Export-Import Bank of the U.S. Chair Lewis Celebrates Three Historic Transactions in Angola at U.S.-Africa Business Summit

EXIM Finalizes Key Deals that Advance Administration’s Partnership for Global Infrastructure Initiative Alongside Angola President Lourenço and Finance Minister Dave
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Dallas, Texas – Export-Import Bank of the United States (EXIM) President and Chair Reta Jo Lewis today finalized three historic transactions for projects in Angola alongside President of Angola João Lourenço, Minister of Finance Vera Daves, and U.S. government representatives during the U.S.-Africa Business Summit in Dallas, Texas. The three transactions all advance the Biden-Harris Administration’s Partnership for Global Infrastructure (PGI) initiative, a collaborative effort by U.S. government agencies to support sustainable, clean, resilient, and inclusive infrastructure projects around the world. The transactions also support EXIM’s mandate to support renewable energy projects.

“From our first transaction in Angola in 1942, EXIM has worked for decades to support U.S. exporters doing business in the region and we are proud to write the next chapter of our shared history by finalizing these three important projects,” said Chair Lewis. “These transactions represent historic steps forward for clean power, radio connectivity, and transportation infrastructure in Angola, and underscore the role EXIM financing can play in deepening U.S.-Angola economic collaboration. We are committed to meeting our mandate to support U.S. exports to sub-Saharan Africa and to continue advancing President Biden’s PGI initiative.”

The first transaction signed and closed was a direct loan for more than $900 million to support the construction of two solar energy power plants in Angola. This project is the largest renewable energy project and largest transaction in sub-Saharan Africa in EXIM’s 90-year history. Once completed, the project will generate over 500 megawatts of renewable power; provide access to clean energy resources across Angola; help Angola meet its climate commitments; and support the export of U.S. solar panel mounting systems, connectors, switches, sensors, and other equipment. The transaction, involving ING Capital, Sun Africa and Omatapalo, is estimated to support 1,600 U.S. jobs.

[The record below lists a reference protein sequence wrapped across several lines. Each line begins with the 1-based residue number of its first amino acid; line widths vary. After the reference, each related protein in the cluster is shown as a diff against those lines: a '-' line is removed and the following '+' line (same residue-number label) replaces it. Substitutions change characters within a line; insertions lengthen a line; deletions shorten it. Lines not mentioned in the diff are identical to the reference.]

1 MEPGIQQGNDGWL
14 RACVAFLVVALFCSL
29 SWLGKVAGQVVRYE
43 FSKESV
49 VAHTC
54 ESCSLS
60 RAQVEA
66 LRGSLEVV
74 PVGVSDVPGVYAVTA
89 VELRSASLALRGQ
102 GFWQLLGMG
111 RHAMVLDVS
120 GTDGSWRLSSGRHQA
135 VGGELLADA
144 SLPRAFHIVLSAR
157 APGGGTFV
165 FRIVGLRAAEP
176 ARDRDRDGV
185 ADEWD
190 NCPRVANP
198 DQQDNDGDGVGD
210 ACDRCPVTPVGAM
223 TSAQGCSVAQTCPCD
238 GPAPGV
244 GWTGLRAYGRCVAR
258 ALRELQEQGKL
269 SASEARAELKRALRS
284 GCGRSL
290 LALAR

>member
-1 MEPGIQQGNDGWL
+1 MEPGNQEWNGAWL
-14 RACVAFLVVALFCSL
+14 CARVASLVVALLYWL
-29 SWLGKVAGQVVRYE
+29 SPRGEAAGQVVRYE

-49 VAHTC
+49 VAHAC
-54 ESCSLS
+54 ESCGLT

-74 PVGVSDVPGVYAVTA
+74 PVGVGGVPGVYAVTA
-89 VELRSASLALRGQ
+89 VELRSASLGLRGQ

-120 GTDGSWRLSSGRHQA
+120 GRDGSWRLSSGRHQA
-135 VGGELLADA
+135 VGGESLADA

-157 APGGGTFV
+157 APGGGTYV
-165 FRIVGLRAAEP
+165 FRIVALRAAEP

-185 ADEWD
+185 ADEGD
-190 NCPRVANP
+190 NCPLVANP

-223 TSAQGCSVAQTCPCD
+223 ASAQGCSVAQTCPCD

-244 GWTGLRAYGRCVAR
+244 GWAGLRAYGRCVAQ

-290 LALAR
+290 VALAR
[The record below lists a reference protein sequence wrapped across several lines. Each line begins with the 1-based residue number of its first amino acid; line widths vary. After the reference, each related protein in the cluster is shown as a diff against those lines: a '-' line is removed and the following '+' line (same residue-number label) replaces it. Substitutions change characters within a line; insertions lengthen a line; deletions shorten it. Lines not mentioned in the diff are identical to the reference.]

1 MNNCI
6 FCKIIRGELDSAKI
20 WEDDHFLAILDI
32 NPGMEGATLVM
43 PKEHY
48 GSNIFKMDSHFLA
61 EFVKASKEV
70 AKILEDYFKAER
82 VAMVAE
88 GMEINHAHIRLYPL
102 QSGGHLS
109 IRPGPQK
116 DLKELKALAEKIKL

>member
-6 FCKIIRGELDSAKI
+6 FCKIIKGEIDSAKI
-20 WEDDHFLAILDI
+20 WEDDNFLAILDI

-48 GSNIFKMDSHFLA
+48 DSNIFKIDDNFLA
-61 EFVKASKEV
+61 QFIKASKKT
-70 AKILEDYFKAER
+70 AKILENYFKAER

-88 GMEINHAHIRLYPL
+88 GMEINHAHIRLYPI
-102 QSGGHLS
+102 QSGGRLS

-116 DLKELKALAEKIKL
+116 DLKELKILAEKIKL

The second transaction was a $363 million loan guarantee to support the export of small business Acrow Bridge Corporation’s prefabricated modular steel bridges and related equipment to construct bridge infrastructure across Angola. The transaction, involving Standard Chartered, Africa Finance Corporation and Acrow Bridge, is expected to support 600 American jobs across 18 states.

The final deal was a $42 million transaction under EXIM’s China and Transformational Exports Program (CTEP) to support Gates Air's export of FM transmitters, towers, training and other equipment and services to Angola’s state-owned national radio broadcaster, Radio Nacional de Angola. EXIM’s authorization will help extend the Angolan government’s ability to communicate by radio with approximately 95 percent of the country’s population. The transaction, involving Deutsche Bank and GatesAir, is estimated to support 100 U.S. jobs.

Signing ceremony


Posing with dignitaries


The Export-Import Bank of the United States (EXIM) is the nation’s official export credit agency with the mission of supporting American jobs by facilitating U.S. exports. To advance American competitiveness and assist U.S. businesses as they compete for global sales, EXIM offers financing including export credit insurance, working capital guarantees, loan guarantees, and direct loans. As an independent federal agency, EXIM contributes to U.S. economic growth by supporting tens of thousands of jobs in exporting businesses and their supply chains across the United States. Learn more at www.exim.gov.